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English Church Architecture.

 

EARDISLEY, St. Mary Magdalene (SO 312 491),

HEREFORDSHIRE.

(Bedrock:  Silurian Pridoli Series, Mudstone Formation.)

 

A church notable above all for its outstanding Norman font.

 

This is a building of rather complex plan, formed of a chancel and nave with a lean-to S. aisle and S. porch, a wider independently-gabled N. aisle and adjoining northwest tower, and a modern vestry and store room to the north of the N. aisle.  The unbuttressed tower is an eighteenth-century addition, as witnessed by the round-arched bell-openings composed of wide, single lights.  It was erected, according to Pevsner, in 1707 (The  Buildings of England: Herefordshire, Harmondsworth, Penguin, 1963, p. 121). Elsewhere around the church exterior, most features seem restored or renewed, and although the preponderance of trefoil-cusped lancets, usually in pairs or groups of three, suggests a date for the original building around 1300, it fails to prepare the visitor for the greater interest within.

 

 

 

 

 

 

 

 

 

 

Most immediately striking on entering are the S. and N. arcades (shown, respectively, above left and above right).  They differ from each other in every particular and so must be described separately.  The S. arcade is formed of four bays, with a wall piece separating the easternmost arch from the others.  However, all four are round-headed and formed of one unmoulded order, suggesting the cutting through of an earlier Norman wall towards the end of the twelfth century.  Piers are rectangular, with the long sides running north/south and chamfers down the angles.  Stylistic differences between the western arches and the eastern arch are limited to the absence of carved chamfer stops beneath the capitals of the latter (one of which is illustrated below left), and Pevsner's explanation for the intervening wall piece, namely that the three arches were cut through the former S. wall of the Norman nave and the single arch through the S. wall of the former chancel, leaving a gap where the chancel arch used to be, is certainly one possibility (there is no chancel arch now), while another could be that the eastern arch once led to a transept since this bay remains cross-gabled today.  In either case, the N. arcade is completely out of synchronisation with its southern counterpart and consists of five bays of varying widths, of which the three to the west consisting of double-flat-chamfered pointed arches supported on octagonal piers and semicircular responds, are thirteenth century in date, and the two eastern arches, are a late fourteenth century addition (albeit Pevsner says early fourteenth century) which presumably once led to a chapel.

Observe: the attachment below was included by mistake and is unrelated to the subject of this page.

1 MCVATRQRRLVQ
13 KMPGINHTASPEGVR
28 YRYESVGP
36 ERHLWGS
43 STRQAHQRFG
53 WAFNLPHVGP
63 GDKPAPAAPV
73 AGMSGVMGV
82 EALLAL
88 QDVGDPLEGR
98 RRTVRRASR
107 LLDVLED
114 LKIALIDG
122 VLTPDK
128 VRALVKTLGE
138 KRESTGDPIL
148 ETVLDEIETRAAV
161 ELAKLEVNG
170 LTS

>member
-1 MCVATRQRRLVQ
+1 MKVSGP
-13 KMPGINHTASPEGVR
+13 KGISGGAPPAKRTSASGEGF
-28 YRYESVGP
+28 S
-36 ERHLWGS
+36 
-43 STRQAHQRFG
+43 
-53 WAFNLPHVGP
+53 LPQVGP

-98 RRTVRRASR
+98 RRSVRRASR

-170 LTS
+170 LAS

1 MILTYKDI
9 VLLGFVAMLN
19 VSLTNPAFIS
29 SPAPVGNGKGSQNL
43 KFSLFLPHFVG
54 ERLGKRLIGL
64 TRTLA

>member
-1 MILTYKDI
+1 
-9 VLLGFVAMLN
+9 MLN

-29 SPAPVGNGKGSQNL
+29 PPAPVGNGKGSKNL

All this is interesting but by no means the most important work at Eardisley, for the exceptional Norman font surpasses even that at Stottesdon in  Shropshire, and all but one or two others in this county and Worcestershire.  What Malcolm Thurlby describes as its 'chalice-shaped [bowl] carved with a tightly woven, two-strand interlace on the rim, a cable-neck, and angular, two strand interlace on the splayed foot' (The Herefordshire School of Romanesque Carving, Wootton, Logaston Press, 2013, pp. 195-201), portrays (i) Christ pulling Adam(?) out of hell (the so-called 'Harrowing of Hell') towards the north (see the photograph above right),  (ii) & (iii) a figure with a halo, holding a manuscript, perhaps intended to represent St. John the Baptist, facing east, next to two men fighting whilst struggling 'against the evil forces of the entwining stems' (ibid.), facing south and southeast (see the photograph below left), and (iv), possibly the Lion of Judah, facing west (illustrated below right).  However, Thurlby also provides alternative explanations, including the very different suggestion that the figure holding the book represents God the Father and that together with the figure of Christ on his right and the dove on Christ's arm, this comprises a representation of the Trinity.  It is impossible to be sure of course, but it does seem certain that the font can be dated to the reign of King Stephen (1135-54), and beyond all doubt, it is an exceptionally fine and well-preserved example of twelfth century carving.